About a week ago, I saw an article in my newsfeed about ‘ghosting at parties,’ which is leaving without saying goodbye. The author, Seth Stevenson, gave an insightful background of the ethnophobic terms surrounding ghosting, such as “French Farewell.”
He also made the argument that ghosting is more courteous than it seems. E.g. while “a hello has the bright promise of a beginning,” Stevenson points out that goodbyes are kind of a “bummer.” That’s true, but I wanted to snort; ghosting to be a good guest! While I’m all for being a party ally in the spirit of more fun for everyone, I felt that the article missed an opportunity — the opportunity to point out that ghosting is awesome for selfish reasons.
Ghosting goes well with the trope of Making an Appearance, which is a fashionable way of saying you’re a dirty, dirty party hopper like me. I’d like to pretend I ghost to protect the feelings of my party hosts when I leave their hipster potluck for a warehouse rager. I’d like to, but I don’t. I’m creating an illusion that everyone is important to me by not calling attention to how much I’m party double-dipping. That way, fewer people will hate me for being popular.
It’s true that no one cares that you are leaving. Well, except I do, at my birthday party. If you are leaving at my birthday party, please do interrupt whatever I’m doing to hug me goodbye because it makes me feel super loved, d’awww. Anyway, usually no one cares that you are leaving. And, if you don’t draw any attention to it, they won’t notice at all. This is the way I trick everyone into thinking that I’m there longer than I really am. By sliding out secretly, I slip into the party’s narrative as a permanent fixture. Perhaps I was there the whole night. Perhaps the party was so large it swallowed me up. Ghosting, my friends, is the secret to becoming a legend.
And I avoid so much awkwardness. If I start a round of farewells, by the time I get to the end of the line I run into the first person again and it’s been 20 minutes, so do I hug them once more? The dreaded goodbye Möbius strip: we could get stuck in an endless loop of departure, then someone forms their own exit circuit, then we’re all circling each other in a nervous chain of social rituals ’til someone introduces waving and we flock out the door, hands fluttering.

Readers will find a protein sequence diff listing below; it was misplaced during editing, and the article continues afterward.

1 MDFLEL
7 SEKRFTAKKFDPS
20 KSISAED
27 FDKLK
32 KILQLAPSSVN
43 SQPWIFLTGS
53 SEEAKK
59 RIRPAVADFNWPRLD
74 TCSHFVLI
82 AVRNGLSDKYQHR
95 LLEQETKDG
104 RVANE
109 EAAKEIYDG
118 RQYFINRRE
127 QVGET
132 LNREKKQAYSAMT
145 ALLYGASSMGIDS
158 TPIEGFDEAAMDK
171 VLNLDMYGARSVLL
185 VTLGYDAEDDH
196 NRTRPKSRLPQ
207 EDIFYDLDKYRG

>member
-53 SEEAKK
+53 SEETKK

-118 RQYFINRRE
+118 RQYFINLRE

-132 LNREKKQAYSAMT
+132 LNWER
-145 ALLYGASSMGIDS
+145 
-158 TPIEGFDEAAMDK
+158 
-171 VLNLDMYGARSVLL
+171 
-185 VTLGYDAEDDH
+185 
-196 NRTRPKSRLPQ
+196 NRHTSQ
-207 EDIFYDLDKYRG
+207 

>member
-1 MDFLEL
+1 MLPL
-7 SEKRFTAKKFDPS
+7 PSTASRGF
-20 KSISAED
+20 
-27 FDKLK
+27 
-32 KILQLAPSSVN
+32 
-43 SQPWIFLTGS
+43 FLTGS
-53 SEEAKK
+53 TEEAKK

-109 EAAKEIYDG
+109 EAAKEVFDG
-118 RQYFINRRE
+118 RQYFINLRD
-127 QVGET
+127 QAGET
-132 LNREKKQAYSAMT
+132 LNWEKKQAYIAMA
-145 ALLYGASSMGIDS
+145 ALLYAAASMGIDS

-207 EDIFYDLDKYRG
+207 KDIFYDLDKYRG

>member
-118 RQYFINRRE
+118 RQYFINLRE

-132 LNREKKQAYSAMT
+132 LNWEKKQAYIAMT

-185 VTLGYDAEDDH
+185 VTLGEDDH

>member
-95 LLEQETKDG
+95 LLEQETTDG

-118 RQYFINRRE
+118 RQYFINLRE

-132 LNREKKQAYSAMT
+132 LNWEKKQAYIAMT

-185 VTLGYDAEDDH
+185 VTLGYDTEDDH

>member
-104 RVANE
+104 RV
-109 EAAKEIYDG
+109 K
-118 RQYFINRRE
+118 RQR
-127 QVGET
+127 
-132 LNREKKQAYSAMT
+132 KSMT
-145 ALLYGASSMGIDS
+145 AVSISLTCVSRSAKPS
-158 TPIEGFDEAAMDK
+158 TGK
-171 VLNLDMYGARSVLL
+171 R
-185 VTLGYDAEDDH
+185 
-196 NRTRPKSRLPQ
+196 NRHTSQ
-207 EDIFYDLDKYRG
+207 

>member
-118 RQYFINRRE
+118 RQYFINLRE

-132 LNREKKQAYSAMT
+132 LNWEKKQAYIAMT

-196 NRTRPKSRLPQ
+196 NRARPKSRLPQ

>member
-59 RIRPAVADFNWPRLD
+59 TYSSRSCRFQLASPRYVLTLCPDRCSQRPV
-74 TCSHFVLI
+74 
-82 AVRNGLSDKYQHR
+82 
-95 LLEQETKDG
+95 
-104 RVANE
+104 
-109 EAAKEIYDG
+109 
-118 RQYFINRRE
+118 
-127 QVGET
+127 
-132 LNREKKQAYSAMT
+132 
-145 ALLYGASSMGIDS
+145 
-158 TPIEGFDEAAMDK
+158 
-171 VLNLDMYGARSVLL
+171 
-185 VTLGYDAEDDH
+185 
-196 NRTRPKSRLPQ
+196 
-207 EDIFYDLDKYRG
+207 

I’ve been caught trying to ghost before. There’s the catch.
We had driven all the way to Chula Vista and instead of a free-spirited soiree we found a weirdness ambush.
Immediately a man I didn’t know put his arm around me, people were dancing barefoot in the backyard to no music at all, and worst of all, I realized, everyone was dry as paper. Sober. They were all sober. What little alcohol there was — I saw evidence of a single pint of vodka and a six-pack of Fire Rock Pale Ale — had long ago been emptied, and evaporated out of their blood, and they were gooey and friendly and touchy but sober. These old hippies had been baking their brains and drinking the new-age Kool-Aid so long that they act like floaty affection amoeba without needing to be on any substance at all.
“Everyone is sober. There is no alcohol. I don’t think there ever was.” Katelyn said to me.
When she and I tried to duck out the front door, a guy who vaguely knows me asked, “leaving already?” Perhaps he saw the horror in our eyes. “Oh,” I said, “We’re just going to go get some beer. Be back soon!” A goodbye ritual would have only delayed my escape, and I didn’t want to be trapped there another second.
We got on the road for another 40 minutes and I found my friend “Arwen” and collapsed into her arms. “What took you so long to get here?” she said as she hugged me hello.
“I have been at the wrong party.” I said. “Now I know better. This is the right party…this is the right party…” I repeated in a shell-shocked whisper.
She laughed and offered her flask and I never went back to that other party.